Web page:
Northeastern Native Americans grew pumpkins and other squashes; they roasted or boiled them, and, at times, preserved the flesh as conserves in syrup. New England settlers were not impressed by the Native Americans’ squash until they had to survive the harsh winters, at which point they adopted squash and pumpkins as staples. We New England localvores have learned the value of winter squash which can be stored for many months without much difficulty. Hubbard, butternut, and acorn-type squashes seem to store best; 50°F in a dark place is recommended . . . but my carnival squash (an acorn-type squash) had been on the kitchen counter since October and was still firm and delicious!
I grew carnival squash for the first time this year and my one plant was prolific, producing 10 beautiful squashes. My favorite uses have been in quesedillas, stuffed squash (with sauteed onions, garlic, walnuts, bread crumbs, cheese, garden sage and nutmeg), and simply mashed with butter, salt, pepper, nutmeg and a touch of maple syrup.
Mashed roasted squash with sauteed onions, garlic, walnuts, cheese, nutmeg, and a touch of maple syrup on top of flour tortilla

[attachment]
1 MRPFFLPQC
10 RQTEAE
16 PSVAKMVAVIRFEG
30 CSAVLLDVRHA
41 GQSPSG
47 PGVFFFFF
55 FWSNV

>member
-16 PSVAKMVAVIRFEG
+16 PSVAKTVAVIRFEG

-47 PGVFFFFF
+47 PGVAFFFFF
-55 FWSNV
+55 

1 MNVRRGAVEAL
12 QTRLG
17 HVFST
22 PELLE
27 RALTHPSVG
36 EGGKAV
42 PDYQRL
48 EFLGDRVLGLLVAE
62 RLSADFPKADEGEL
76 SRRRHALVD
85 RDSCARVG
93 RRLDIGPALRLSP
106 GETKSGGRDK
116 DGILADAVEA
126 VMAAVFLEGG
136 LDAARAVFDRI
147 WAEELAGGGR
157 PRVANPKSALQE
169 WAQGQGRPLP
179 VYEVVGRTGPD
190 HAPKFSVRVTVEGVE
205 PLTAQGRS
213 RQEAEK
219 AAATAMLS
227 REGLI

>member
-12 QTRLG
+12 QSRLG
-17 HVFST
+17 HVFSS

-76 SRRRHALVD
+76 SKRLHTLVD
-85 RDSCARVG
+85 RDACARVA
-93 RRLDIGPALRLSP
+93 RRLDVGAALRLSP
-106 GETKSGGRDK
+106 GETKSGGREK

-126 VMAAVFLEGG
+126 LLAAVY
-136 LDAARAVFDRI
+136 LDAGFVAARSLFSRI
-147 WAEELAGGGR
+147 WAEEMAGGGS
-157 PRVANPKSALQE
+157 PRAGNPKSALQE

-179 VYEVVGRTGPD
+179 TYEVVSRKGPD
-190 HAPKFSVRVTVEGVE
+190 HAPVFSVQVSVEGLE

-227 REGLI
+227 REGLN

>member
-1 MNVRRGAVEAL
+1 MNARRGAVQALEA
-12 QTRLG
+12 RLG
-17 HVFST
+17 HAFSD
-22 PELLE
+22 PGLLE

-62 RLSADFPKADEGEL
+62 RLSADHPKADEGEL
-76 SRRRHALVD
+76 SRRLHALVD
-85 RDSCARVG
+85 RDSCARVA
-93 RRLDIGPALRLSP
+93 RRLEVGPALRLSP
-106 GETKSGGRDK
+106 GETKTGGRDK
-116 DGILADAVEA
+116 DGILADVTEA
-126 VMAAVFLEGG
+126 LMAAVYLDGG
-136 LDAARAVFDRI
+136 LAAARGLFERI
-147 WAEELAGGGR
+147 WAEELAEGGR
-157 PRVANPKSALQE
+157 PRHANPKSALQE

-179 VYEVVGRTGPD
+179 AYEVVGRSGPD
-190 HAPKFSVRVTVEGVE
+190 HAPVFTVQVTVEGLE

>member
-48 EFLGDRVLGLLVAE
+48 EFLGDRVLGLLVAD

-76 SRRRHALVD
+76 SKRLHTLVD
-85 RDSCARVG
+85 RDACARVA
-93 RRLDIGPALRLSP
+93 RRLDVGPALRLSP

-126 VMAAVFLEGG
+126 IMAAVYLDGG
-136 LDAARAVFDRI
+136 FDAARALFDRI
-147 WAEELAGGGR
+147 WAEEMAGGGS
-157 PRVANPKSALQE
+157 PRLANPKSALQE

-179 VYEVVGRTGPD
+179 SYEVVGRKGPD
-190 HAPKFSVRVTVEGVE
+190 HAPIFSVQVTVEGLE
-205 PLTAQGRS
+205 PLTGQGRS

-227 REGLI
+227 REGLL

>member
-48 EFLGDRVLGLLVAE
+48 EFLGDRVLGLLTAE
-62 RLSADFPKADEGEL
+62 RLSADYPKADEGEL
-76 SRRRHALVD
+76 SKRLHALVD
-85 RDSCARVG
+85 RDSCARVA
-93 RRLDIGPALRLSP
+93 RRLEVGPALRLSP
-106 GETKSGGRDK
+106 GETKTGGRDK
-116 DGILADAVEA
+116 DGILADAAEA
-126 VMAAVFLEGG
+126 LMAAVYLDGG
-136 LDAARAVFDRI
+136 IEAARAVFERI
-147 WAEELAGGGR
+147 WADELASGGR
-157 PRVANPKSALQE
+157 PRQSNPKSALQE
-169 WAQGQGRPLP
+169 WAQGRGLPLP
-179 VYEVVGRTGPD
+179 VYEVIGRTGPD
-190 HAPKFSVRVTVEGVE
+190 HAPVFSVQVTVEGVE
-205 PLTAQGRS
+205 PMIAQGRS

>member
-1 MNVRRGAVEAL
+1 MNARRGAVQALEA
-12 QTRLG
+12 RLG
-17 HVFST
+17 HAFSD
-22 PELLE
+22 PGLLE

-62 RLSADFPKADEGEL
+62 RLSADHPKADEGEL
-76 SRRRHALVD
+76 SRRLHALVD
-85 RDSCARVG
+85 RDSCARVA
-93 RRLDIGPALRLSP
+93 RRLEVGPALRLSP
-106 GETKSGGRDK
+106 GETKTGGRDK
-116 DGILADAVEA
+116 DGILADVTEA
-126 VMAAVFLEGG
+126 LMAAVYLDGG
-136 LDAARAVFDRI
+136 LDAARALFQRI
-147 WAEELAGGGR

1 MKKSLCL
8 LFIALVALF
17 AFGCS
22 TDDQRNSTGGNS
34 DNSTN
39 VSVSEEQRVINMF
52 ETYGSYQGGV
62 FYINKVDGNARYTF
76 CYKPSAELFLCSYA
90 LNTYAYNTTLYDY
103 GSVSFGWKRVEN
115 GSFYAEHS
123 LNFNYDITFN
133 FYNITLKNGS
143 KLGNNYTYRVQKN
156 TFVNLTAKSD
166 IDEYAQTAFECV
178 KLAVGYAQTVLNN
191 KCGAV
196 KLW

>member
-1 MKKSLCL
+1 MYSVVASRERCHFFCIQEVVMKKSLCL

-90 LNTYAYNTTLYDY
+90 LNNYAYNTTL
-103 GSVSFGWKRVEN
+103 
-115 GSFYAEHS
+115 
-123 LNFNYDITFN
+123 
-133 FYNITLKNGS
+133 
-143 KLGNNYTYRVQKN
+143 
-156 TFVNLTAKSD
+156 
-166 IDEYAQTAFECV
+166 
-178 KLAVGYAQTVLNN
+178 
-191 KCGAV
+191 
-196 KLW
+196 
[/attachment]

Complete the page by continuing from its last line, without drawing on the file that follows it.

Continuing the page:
To make a winter squash quesedilla, roast and mash squash and add a bit of salt, buttter and maple syrup. Combine with sauteed onions and garlic, toasted walnuts, nutmeg, salt, pepper, and cheese. Spread mix on tortilla* and heat until golden. Top with another tortilla and flip. Cook until both sides are golden. With salsa or sriracha, this is one of my favorite winter meals – simple and delicious. I’ll bet you can find winter squashes at your local winter farmers market.)
- I used Maria & Ricardos’s flour tortillas here, but I have also used Vermont Tortilla Company corn tortillas. Maria & Ricardo’s is in Canton MA and uses organic flour. Vermont Tortilla is made in Shelburne, Vt using organic, stoneground, Champlain Valley corn. And one can always make one’s own tortillas!